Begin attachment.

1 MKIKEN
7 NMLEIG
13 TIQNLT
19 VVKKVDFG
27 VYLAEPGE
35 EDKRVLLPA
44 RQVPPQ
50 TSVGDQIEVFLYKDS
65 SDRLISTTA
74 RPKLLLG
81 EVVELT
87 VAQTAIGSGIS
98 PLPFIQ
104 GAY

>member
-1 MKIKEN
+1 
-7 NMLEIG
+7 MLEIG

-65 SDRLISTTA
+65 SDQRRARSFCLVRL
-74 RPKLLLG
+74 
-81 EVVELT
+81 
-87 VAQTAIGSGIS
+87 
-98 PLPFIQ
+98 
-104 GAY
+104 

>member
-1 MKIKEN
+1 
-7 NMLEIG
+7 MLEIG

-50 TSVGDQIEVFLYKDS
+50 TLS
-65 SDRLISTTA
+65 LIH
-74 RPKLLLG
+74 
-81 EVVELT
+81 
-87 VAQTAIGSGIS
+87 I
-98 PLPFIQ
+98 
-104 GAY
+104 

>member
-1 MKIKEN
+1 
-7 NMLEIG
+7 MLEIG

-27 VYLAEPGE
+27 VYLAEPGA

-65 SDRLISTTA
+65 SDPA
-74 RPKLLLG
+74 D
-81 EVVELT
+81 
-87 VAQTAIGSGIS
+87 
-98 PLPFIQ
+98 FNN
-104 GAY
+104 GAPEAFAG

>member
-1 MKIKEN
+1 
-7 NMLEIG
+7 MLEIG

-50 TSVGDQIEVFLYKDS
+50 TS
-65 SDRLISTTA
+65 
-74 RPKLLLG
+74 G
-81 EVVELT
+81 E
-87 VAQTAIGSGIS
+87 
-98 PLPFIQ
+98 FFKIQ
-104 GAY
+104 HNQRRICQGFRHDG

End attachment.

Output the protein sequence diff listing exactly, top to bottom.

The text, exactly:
1 MKIKEN
7 NMLEIG
13 TIQNLT
19 VVKKVDFG
27 VYLAEPGE
35 EDKRVLLPA
44 RQVPPQ
50 TSVGDQIEVFLYKDS
65 SDRLISTTA
74 RPKLLLG
81 EVVELT
87 VAQTAIGSGIS
98 PLPFIQ
104 GAY

>member
-1 MKIKEN
+1 
-7 NMLEIG
+7 MLEIG

-65 SDRLISTTA
+65 SDQRRARSFCLVRL
-74 RPKLLLG
+74 
-81 EVVELT
+81 
-87 VAQTAIGSGIS
+87 
-98 PLPFIQ
+98 
-104 GAY
+104 

>member
-1 MKIKEN
+1 
-7 NMLEIG
+7 MLEIG

-50 TSVGDQIEVFLYKDS
+50 TLS
-65 SDRLISTTA
+65 LIH
-74 RPKLLLG
+74 
-81 EVVELT
+81 
-87 VAQTAIGSGIS
+87 I
-98 PLPFIQ
+98 
-104 GAY
+104 

>member
-1 MKIKEN
+1 
-7 NMLEIG
+7 MLEIG

-27 VYLAEPGE
+27 VYLAEPGA

-65 SDRLISTTA
+65 SDPA
-74 RPKLLLG
+74 D
-81 EVVELT
+81 
-87 VAQTAIGSGIS
+87 
-98 PLPFIQ
+98 FNN
-104 GAY
+104 GAPEAFAG

>member
-1 MKIKEN
+1 
-7 NMLEIG
+7 MLEIG

-50 TSVGDQIEVFLYKDS
+50 TS
-65 SDRLISTTA
+65 
-74 RPKLLLG
+74 G
-81 EVVELT
+81 E
-87 VAQTAIGSGIS
+87 
-98 PLPFIQ
+98 FFKIQ
-104 GAY
+104 HNQRRICQGFRHDG